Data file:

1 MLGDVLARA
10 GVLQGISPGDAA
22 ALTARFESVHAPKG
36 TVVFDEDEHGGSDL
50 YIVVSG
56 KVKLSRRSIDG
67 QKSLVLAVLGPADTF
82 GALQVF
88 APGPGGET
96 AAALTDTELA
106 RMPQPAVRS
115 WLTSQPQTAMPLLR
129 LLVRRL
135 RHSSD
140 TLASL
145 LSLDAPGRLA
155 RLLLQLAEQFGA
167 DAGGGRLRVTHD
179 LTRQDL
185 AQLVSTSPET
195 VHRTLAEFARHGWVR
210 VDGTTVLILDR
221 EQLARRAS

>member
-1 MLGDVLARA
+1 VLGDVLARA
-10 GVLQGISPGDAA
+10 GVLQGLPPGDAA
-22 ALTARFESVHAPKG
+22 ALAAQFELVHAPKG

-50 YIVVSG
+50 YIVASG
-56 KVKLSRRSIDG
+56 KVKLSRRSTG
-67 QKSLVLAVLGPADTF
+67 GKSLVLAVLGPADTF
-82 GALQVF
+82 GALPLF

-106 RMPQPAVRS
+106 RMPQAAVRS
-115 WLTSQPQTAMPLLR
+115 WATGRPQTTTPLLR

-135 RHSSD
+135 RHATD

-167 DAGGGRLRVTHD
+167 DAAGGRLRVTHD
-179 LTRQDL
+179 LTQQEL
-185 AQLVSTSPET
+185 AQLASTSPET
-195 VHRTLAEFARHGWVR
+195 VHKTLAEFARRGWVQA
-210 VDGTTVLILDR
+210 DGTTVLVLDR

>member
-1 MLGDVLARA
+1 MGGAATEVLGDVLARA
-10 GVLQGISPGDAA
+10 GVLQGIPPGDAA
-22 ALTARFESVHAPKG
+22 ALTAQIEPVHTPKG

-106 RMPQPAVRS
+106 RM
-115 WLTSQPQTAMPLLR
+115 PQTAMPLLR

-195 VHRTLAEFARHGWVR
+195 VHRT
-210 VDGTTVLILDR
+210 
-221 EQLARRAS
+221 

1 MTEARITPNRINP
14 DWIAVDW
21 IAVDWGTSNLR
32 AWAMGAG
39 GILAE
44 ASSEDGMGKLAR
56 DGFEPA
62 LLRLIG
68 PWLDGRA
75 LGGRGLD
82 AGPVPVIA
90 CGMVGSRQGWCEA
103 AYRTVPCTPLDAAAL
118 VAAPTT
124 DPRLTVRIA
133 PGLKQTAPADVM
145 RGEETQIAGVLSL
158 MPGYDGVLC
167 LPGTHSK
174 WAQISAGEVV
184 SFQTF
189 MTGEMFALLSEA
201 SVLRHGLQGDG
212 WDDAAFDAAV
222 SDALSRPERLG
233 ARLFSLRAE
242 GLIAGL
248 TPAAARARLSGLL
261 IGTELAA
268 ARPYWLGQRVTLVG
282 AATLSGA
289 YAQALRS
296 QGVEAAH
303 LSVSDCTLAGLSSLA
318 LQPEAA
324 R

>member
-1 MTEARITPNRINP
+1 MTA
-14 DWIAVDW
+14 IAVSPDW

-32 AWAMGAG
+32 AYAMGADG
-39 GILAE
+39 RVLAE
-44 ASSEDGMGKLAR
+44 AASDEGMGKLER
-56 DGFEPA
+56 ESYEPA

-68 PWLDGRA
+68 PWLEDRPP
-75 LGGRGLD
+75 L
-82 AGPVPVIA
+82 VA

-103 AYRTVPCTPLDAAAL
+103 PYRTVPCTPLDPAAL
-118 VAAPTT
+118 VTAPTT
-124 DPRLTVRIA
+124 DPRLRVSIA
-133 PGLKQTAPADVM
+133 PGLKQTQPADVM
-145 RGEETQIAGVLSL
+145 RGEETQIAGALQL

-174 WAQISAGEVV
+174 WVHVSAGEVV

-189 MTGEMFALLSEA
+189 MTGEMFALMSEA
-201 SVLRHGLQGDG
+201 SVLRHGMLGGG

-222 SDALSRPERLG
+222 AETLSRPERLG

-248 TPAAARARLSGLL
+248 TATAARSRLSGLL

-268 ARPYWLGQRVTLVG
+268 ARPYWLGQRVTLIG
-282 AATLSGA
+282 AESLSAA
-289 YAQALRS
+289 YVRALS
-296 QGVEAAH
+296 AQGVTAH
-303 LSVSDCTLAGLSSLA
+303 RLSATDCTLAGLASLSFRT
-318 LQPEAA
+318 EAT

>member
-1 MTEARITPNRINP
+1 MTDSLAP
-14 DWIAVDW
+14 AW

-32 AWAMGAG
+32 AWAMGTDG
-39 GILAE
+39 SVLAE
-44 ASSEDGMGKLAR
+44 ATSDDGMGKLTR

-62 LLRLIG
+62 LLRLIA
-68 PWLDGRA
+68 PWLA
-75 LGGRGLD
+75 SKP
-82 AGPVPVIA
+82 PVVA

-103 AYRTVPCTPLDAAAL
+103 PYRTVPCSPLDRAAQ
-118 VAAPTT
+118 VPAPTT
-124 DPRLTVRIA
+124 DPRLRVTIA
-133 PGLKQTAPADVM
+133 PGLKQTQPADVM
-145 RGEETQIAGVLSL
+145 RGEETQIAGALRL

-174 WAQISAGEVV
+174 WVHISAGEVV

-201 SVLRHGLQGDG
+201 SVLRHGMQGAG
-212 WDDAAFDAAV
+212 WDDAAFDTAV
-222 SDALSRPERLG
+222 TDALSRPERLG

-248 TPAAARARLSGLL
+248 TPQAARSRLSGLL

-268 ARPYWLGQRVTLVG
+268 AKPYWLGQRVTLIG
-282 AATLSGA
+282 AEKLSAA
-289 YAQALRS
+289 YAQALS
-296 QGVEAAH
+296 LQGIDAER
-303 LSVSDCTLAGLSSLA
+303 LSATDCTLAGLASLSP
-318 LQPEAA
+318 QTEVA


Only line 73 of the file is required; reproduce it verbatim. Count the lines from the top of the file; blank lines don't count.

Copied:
14 DWIAVDW